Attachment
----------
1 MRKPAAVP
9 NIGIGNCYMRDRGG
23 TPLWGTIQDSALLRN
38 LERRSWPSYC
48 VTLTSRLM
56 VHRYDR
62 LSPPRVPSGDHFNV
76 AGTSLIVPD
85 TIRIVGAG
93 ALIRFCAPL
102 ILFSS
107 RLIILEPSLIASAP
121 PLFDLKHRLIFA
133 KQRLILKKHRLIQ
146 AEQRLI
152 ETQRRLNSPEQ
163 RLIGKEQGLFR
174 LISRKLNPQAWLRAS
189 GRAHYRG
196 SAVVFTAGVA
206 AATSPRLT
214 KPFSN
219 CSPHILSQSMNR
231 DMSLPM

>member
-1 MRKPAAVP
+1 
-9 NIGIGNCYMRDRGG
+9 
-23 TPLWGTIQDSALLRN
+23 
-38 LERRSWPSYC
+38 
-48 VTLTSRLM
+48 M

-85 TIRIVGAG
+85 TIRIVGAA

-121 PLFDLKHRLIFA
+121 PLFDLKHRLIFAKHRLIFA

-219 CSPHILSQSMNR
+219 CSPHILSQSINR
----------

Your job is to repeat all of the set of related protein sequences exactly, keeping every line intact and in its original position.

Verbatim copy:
1 MRKPAAVP
9 NIGIGNCYMRDRGG
23 TPLWGTIQDSALLRN
38 LERRSWPSYC
48 VTLTSRLM
56 VHRYDR
62 LSPPRVPSGDHFNV
76 AGTSLIVPD
85 TIRIVGAG
93 ALIRFCAPL
102 ILFSS
107 RLIILEPSLIASAP
121 PLFDLKHRLIFA
133 KQRLILKKHRLIQ
146 AEQRLI
152 ETQRRLNSPEQ
163 RLIGKEQGLFR
174 LISRKLNPQAWLRAS
189 GRAHYRG
196 SAVVFTAGVA
206 AATSPRLT
214 KPFSN
219 CSPHILSQSMNR
231 DMSLPM

>member
-1 MRKPAAVP
+1 
-9 NIGIGNCYMRDRGG
+9 
-23 TPLWGTIQDSALLRN
+23 
-38 LERRSWPSYC
+38 
-48 VTLTSRLM
+48 M

-85 TIRIVGAG
+85 TIRIVGAA

-121 PLFDLKHRLIFA
+121 PLFDLKHRLIFAKHRLIFA

-219 CSPHILSQSMNR
+219 CSPHILSQSINR